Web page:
Self Bailers

An Elvstrom Mini Self Bailer with box An Elvstrom Mini Self Bailer with box

With the Mirror's deep cockpit, decks below gunwale level and (normally) ineffective transom scuppers, any water splashing up and into the boat generally ends up in the bottom of the cockpit, so self bailers (venturi in AUS), which bail water out of the boat as it sails along, are a common optional extra amoung racers and appeared in spares and optional extras leaflets from 1980 at least.

Sea Sure Supersuck

The Sea-Sure Supersuck is a clever design using Bernoulli's principle with a wing section in the bottom of the bailer to generate the low pressure. Guy Wilkins had a Supersuck in 67008 - Salami Tactics (see page 34 of Guy's book Mirror Racing). I used Supersuck bailers for many years and they do start bailing at a lower speed than an Elvstrom/Andersen  bailer. However there are some disadvantages with this design.

  1. Prone to damage when launching and recovering the dinghy.
  2. No non return flap, so if you leave the bailer down, and sail slowly, your boat fills up with water, not ideal.
  3. Prone to leak when up.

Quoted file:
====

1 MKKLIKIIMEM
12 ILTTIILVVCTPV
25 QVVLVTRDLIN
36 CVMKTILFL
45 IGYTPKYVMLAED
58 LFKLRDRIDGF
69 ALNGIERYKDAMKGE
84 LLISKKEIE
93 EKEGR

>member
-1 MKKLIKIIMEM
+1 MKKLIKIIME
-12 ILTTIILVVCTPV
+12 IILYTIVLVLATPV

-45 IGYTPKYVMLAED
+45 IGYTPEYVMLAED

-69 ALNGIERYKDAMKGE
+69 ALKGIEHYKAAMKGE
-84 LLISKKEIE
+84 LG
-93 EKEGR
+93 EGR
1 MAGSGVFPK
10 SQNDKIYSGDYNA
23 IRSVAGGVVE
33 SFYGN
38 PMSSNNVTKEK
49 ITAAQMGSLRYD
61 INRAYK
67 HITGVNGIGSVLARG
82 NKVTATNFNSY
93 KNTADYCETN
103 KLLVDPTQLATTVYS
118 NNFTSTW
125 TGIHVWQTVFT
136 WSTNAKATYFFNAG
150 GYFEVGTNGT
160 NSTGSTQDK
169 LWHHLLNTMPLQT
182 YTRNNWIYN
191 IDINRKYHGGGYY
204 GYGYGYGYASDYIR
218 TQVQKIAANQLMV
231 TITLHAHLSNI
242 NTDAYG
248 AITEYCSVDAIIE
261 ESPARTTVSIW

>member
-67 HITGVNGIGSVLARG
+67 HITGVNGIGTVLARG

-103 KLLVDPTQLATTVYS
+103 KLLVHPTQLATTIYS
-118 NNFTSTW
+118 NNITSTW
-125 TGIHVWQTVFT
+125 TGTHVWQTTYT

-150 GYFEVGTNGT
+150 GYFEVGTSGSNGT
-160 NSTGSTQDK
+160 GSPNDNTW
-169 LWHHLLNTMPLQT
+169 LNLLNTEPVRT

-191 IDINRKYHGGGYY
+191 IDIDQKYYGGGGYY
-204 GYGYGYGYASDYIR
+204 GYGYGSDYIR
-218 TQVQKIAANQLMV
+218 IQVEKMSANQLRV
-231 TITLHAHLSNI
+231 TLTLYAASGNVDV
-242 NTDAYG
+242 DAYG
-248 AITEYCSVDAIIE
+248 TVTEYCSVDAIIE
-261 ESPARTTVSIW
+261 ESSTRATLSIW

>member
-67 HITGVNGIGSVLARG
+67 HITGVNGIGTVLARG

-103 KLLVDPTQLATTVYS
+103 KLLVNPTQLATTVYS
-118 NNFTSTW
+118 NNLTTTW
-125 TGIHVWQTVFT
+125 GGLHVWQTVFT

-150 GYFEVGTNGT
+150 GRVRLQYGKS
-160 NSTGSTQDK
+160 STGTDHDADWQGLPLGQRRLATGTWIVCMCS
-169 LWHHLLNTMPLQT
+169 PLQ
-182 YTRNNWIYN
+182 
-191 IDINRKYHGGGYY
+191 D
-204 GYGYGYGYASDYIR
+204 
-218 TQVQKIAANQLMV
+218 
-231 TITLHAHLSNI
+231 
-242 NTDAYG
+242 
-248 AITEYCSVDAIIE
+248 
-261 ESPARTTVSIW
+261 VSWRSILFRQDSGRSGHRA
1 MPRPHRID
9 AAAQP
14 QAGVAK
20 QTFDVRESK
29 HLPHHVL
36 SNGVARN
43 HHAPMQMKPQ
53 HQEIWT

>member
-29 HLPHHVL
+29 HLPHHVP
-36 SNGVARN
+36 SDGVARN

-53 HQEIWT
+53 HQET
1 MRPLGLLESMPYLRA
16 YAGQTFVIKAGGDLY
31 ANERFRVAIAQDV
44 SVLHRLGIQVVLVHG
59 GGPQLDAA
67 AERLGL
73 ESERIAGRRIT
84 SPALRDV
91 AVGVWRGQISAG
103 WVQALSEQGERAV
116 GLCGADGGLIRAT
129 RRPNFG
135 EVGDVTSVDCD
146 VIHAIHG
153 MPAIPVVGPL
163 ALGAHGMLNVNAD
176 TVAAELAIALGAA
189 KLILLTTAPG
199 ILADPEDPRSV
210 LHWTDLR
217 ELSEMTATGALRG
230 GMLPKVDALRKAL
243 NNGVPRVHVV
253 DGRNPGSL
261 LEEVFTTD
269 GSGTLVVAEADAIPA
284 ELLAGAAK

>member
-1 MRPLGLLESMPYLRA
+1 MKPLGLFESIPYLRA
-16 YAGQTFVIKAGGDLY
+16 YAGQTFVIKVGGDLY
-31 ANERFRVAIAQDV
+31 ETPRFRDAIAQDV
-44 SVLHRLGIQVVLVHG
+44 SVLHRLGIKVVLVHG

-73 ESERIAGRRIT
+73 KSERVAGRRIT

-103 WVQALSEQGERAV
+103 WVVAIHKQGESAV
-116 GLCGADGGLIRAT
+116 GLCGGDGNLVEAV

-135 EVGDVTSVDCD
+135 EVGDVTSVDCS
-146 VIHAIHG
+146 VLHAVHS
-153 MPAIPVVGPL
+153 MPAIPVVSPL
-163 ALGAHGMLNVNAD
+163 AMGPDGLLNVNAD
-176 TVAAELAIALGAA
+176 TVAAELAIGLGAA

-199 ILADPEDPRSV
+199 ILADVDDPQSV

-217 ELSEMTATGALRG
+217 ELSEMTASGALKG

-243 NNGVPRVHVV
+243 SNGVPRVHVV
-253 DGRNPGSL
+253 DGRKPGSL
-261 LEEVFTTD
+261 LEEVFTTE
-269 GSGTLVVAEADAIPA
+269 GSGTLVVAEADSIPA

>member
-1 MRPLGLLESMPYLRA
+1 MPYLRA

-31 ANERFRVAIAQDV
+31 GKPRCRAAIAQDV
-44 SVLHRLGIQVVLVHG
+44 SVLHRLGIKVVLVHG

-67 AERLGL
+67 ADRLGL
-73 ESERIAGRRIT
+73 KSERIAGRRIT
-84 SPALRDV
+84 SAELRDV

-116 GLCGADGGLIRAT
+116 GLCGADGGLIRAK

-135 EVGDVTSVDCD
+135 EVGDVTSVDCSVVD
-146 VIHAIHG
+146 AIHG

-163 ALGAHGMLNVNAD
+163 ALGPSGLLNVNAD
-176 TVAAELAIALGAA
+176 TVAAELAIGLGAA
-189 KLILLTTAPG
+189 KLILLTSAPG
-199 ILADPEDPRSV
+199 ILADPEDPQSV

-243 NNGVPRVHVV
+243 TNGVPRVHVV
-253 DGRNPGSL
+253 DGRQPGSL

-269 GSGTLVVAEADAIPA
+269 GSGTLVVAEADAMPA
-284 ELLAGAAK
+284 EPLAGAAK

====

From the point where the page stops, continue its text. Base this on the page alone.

In the end, despite many attempts, I was unable to cure the leaking problem and I have now switched to Elvstrom/Andersen bailers


Designed by Danish Olympic sailor Paul Elvstrøm, this features a wedge shaped venturi that closes automatically if the boat grounds or hits an obstruction, and a flap that acts as a non return valve to minimise water coming in if the boat is stationary or moving too slowly for the device to work. These bailers are now marketed under the Andersen brand. They don't start bailing at lower speeds like the Supersuck, but they overcome nearly all the other problems. Note that they are still prone to damage if you launch your boat with the bailer down (they will catch on the trolley and end up getting bent and then they don't seal properly and leak). However, it's fairly easy to avoid this pitfall, and even if the bailer gets bent, it's normally a few minutes work with a pair of pliers to bend it back into shape so it seals properly.